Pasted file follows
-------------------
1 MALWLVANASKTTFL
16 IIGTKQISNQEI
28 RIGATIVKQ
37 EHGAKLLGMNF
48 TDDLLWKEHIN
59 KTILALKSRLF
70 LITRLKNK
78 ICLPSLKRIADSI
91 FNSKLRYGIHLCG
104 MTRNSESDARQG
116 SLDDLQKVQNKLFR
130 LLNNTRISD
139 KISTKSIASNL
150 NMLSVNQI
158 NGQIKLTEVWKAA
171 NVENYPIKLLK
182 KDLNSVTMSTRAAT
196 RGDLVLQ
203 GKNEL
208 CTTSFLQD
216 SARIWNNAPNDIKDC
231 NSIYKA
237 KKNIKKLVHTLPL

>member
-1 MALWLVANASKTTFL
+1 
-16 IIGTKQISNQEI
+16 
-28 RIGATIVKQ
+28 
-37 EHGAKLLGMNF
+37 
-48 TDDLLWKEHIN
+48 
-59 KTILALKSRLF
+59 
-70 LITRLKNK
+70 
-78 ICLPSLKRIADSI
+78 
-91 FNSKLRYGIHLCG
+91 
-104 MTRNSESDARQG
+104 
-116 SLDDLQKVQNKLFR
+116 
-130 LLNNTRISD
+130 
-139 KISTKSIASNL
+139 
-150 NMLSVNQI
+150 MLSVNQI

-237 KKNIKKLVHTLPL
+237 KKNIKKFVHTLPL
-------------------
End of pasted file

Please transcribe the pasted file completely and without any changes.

1 MALWLVANASKTTFL
16 IIGTKQISNQEI
28 RIGATIVKQ
37 EHGAKLLGMNF
48 TDDLLWKEHIN
59 KTILALKSRLF
70 LITRLKNK
78 ICLPSLKRIADSI
91 FNSKLRYGIHLCG
104 MTRNSESDARQG
116 SLDDLQKVQNKLFR
130 LLNNTRISD
139 KISTKSIASNL
150 NMLSVNQI
158 NGQIKLTEVWKAA
171 NVENYPIKLLK
182 KDLNSVTMSTRAAT
196 RGDLVLQ
203 GKNEL
208 CTTSFLQD
216 SARIWNNAPNDIKDC
231 NSIYKA
237 KKNIKKLVHTLPL

>member
-1 MALWLVANASKTTFL
+1 
-16 IIGTKQISNQEI
+16 
-28 RIGATIVKQ
+28 
-37 EHGAKLLGMNF
+37 
-48 TDDLLWKEHIN
+48 
-59 KTILALKSRLF
+59 
-70 LITRLKNK
+70 
-78 ICLPSLKRIADSI
+78 
-91 FNSKLRYGIHLCG
+91 
-104 MTRNSESDARQG
+104 
-116 SLDDLQKVQNKLFR
+116 
-130 LLNNTRISD
+130 
-139 KISTKSIASNL
+139 
-150 NMLSVNQI
+150 MLSVNQI

-237 KKNIKKLVHTLPL
+237 KKNIKKFVHTLPL